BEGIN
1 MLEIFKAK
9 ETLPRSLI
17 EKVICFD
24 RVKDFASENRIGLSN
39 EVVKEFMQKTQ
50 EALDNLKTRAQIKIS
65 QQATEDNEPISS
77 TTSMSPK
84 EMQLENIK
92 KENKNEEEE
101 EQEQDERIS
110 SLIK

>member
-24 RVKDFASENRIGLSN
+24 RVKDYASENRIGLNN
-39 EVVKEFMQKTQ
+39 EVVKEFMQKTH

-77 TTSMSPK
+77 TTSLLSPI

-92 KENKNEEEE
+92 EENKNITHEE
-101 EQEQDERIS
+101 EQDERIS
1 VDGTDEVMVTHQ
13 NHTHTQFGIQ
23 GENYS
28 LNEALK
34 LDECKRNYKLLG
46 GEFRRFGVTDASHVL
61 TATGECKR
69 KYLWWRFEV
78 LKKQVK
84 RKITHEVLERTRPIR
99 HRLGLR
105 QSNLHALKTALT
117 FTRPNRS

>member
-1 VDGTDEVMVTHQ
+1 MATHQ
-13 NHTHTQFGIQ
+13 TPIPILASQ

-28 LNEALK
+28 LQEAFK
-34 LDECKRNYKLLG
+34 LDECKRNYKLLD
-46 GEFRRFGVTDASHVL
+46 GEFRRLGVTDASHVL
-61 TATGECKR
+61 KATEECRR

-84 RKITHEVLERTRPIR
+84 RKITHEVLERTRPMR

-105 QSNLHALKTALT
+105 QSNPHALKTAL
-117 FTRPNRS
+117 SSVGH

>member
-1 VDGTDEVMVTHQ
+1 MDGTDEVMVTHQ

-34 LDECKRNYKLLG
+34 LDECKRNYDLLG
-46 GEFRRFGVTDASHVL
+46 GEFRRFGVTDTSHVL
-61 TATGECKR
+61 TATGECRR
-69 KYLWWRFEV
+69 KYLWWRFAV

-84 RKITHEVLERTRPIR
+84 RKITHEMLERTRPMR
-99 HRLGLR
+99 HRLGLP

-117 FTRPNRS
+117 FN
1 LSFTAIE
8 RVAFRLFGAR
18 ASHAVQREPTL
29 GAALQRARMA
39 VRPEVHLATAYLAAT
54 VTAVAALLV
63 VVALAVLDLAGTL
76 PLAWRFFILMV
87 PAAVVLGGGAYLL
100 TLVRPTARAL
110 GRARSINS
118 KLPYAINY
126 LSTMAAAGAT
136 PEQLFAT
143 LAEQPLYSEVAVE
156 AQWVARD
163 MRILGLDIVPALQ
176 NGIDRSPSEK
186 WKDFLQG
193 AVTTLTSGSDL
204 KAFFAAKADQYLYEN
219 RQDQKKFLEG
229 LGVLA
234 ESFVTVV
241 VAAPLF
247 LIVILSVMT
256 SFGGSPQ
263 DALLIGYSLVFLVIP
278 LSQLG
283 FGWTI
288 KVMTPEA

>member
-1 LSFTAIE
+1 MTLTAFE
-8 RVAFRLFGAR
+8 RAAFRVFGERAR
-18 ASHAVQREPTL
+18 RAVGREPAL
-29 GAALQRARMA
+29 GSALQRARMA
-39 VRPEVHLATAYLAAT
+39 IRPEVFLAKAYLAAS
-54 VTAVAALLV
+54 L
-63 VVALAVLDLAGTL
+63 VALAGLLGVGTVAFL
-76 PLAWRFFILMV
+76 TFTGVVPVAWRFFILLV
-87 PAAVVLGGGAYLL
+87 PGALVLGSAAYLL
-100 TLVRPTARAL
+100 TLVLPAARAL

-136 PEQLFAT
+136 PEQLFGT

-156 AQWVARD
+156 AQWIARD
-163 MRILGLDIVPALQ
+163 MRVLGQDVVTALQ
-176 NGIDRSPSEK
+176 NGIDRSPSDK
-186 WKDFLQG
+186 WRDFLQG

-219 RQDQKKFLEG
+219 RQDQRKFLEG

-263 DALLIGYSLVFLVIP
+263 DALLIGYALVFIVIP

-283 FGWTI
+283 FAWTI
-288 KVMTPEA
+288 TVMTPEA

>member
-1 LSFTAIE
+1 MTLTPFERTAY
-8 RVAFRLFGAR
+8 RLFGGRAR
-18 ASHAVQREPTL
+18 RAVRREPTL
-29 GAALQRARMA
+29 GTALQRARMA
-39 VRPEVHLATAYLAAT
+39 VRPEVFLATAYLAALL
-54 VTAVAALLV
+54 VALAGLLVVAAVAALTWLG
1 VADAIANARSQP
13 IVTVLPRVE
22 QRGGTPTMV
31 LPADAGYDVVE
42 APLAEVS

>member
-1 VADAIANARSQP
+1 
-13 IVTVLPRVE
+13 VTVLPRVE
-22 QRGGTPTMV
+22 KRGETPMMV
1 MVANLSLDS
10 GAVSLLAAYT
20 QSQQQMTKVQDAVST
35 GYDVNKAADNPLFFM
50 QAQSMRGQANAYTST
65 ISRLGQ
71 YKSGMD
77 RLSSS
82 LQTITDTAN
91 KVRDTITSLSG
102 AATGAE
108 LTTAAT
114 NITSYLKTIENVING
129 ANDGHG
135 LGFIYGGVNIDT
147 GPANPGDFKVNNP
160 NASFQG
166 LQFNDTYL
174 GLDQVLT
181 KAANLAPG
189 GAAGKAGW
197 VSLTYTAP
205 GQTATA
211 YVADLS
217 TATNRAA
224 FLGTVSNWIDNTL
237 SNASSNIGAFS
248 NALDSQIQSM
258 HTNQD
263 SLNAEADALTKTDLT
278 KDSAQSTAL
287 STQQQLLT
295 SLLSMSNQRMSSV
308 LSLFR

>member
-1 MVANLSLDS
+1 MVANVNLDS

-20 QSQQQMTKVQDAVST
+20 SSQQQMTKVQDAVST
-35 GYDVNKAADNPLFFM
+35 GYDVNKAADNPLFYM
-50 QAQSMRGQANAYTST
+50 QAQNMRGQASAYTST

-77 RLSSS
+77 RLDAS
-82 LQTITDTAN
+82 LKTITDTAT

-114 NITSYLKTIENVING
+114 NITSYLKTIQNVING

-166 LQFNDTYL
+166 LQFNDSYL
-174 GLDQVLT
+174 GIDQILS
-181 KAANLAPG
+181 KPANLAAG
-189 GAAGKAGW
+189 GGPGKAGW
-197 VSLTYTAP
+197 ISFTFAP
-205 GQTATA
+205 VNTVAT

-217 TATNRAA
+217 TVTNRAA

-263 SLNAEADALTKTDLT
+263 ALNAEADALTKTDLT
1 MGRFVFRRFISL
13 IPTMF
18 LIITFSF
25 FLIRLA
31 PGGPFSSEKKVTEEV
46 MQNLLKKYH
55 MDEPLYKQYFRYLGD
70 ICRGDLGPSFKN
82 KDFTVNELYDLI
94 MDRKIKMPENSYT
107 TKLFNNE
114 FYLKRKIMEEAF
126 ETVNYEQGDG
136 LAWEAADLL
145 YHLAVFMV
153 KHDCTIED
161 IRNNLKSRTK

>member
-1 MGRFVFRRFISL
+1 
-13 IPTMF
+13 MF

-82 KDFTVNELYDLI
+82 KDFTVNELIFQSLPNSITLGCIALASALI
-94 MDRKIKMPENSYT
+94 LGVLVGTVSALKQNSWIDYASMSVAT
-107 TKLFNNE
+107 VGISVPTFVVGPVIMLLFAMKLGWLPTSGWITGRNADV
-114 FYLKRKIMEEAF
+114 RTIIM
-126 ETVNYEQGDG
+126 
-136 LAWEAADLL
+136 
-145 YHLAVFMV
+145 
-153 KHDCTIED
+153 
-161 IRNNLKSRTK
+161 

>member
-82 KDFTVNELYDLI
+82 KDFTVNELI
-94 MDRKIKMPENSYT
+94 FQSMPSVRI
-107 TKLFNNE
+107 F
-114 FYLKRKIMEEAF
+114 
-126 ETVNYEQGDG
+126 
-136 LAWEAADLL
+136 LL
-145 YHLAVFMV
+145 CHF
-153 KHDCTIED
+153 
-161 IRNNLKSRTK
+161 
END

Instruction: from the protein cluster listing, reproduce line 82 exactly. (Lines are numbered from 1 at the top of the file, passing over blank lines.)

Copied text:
100 TLVRPTARAL